Recent advances in technology are making it possible for us to look in depth at the more cognitive functions, with the goal of being able to look at an animal’s thoughts in process.
October 6, 2020
December 10, 2018
“Memory is the core of the brain,” says Dmitriy Aronov, PhD, a neuroscientist and an incoming principal investigator at Columbia’s Mortimer B. Zuckerman Mind Brain Behavior Institute. “Memory is what makes us such advanced animals. We don’t simply act in response to stimuli, but we combine whatever we’re experiencing right now with our extensive, extensive memory.”
Dr. Aronov studies memory and hopes to understand the complex ways experience translates into action. For example, when you are hungry, you might call to mind your favorite sandwich, consider whether you have all the ingredients, and try to remember whether the local market is still open. In this way, memory influences current behavior — but not directly, because recalling a favorite sandwich does not immediately drive your muscles to run and make it. Instead, we weigh other factors: How easy will it be to prepare? Will eating it impact my diet?
Neuroscience has taught us a lot about the sensory system and the motor system — the parts of the brain that process incoming information and guide how we direct our muscles — but much less about what goes on in between. Memory and other forms of higher thinking are harder to study, in that they are mostly invisible to the outsider.
“But recent advances in technology are making it possible for us to look in depth at the more cognitive functions,” Dr. Aronov says, “really with the goal of being able to look at an animal’s thoughts in process.”
One way his lab does this is by putting rats in virtual reality environments and recording their brain activity. In a typical experiment, he places a rat on a spherical treadmill — picture a computer trackball — surrounded by a projection of a room. Based on current context and recollections of past experiences, the rat figures out where to run to receive a treat of sugar water. Meanwhile, Dr. Aronov records the firing of the rats’ neurons (a type of brain cell) in the hippocampus and entorhinal cortex, two brain areas responsible for memory. In this way Dr. Aronov can control exactly what the animal sees and measure exactly what it does, while simultaneously observing how its brain operates.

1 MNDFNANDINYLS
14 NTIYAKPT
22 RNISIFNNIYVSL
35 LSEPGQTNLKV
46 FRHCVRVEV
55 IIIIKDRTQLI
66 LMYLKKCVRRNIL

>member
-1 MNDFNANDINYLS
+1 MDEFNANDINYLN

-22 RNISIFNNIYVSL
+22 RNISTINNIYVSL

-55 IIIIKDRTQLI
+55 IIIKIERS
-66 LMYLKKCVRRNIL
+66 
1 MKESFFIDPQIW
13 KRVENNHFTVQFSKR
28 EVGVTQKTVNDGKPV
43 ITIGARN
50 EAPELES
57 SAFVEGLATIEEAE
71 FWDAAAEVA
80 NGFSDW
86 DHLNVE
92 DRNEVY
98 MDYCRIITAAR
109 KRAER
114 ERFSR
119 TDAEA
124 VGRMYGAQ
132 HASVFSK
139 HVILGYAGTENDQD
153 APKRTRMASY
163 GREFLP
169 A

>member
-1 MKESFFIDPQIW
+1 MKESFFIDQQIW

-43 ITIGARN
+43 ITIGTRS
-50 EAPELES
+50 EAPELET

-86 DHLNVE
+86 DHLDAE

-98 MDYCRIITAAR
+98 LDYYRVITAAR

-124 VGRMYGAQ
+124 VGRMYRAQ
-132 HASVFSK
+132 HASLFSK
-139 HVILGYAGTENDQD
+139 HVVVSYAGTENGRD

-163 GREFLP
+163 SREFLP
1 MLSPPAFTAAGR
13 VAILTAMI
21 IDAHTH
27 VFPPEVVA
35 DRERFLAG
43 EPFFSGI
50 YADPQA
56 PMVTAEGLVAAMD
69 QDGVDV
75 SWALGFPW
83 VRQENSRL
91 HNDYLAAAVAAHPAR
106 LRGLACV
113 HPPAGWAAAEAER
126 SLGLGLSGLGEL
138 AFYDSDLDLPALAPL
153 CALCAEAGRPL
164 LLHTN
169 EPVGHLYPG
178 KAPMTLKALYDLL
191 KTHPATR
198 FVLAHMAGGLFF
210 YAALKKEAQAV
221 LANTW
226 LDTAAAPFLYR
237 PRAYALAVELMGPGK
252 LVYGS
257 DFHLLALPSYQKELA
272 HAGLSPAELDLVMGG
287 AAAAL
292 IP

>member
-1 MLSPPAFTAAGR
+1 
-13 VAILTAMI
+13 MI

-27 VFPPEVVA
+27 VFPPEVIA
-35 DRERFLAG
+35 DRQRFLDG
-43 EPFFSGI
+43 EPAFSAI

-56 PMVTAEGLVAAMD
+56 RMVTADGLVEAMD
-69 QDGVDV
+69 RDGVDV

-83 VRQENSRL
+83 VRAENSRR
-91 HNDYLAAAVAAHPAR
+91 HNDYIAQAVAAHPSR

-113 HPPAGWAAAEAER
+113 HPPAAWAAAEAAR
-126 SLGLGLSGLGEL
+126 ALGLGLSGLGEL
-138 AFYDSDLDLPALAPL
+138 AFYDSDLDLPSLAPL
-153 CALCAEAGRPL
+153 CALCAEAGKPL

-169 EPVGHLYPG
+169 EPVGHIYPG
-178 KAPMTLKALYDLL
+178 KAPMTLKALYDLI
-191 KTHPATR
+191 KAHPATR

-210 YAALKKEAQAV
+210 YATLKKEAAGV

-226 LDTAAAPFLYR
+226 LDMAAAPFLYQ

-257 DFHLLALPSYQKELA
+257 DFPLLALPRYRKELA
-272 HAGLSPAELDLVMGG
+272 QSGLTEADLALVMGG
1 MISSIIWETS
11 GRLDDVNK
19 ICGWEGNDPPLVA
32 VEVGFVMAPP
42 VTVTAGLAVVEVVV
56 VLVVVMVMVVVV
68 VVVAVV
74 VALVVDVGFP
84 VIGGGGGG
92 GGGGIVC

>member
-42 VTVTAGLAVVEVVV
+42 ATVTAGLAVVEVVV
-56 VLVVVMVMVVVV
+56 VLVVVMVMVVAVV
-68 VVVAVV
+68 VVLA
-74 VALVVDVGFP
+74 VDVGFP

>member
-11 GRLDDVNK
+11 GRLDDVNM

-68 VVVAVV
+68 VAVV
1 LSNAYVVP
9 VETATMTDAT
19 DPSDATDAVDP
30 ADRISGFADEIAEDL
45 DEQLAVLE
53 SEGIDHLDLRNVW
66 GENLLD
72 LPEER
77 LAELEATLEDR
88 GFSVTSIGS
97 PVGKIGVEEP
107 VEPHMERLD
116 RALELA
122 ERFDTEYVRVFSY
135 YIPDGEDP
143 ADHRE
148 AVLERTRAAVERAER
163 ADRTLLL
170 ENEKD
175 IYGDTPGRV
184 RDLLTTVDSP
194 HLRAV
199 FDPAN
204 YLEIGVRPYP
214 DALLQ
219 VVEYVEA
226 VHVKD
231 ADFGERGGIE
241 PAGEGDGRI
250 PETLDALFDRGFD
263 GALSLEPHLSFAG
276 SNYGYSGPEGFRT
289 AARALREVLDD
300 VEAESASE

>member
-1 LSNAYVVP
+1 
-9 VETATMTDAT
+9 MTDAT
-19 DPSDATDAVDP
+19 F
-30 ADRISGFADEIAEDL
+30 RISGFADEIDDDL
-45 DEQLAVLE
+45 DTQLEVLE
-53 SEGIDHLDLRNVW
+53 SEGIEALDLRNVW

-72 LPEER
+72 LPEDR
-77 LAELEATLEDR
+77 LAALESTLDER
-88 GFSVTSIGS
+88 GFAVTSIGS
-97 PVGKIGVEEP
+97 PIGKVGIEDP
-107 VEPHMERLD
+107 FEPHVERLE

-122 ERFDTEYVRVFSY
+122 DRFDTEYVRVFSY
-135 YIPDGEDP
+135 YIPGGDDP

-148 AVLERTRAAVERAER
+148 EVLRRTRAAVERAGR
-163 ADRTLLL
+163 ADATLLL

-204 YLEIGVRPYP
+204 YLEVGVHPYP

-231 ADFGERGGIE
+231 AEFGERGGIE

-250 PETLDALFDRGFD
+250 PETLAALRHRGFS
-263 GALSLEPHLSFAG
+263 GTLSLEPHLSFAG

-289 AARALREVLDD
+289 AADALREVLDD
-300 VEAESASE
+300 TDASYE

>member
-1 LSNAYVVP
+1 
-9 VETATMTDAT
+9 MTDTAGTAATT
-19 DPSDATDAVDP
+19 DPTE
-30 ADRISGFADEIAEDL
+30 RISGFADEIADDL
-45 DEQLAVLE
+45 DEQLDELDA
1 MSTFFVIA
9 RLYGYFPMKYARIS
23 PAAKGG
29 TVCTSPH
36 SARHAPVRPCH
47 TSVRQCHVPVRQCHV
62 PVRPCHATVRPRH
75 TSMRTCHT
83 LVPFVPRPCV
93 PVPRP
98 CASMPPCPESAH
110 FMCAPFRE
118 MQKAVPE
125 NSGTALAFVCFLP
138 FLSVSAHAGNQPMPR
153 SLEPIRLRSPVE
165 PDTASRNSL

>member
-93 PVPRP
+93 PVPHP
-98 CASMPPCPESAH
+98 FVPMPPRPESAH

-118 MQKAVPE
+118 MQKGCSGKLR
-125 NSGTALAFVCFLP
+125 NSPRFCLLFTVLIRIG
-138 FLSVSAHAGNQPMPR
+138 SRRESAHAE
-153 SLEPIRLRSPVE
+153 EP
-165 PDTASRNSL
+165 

In addition to Dr. Aronov’s work with rats, he is developing technologies for monitoring the thoughts of birds in the lab. Rats, he says, are generalists, fairly good at many different tasks. So he wants to look at an animal that’s a genius at a particular behavior, and he has settled on the black-capped chickadee. This bird can hide thousands of pieces of food in a day and know exactly where to find them later. Just like us, the bird is constantly retrieving various pieces of information from memory before acting. Its abilities might shed light on the amazing skills of humans to make complex decisions based on deep experience.
His research also has clear applications to medicine. The brain areas he studies are two of the first to fail in Alzheimer’s disease and dementia. But for the moment, Dr. Aronov is focused on the early-stage research that will help improve our understanding of memory. “Science has often been good at surprising us about which research directions produce the most important applications,” he says. “My drive is to go for the biggest unknowns, and I’m convinced that in the future uncovering them will benefit humanity.”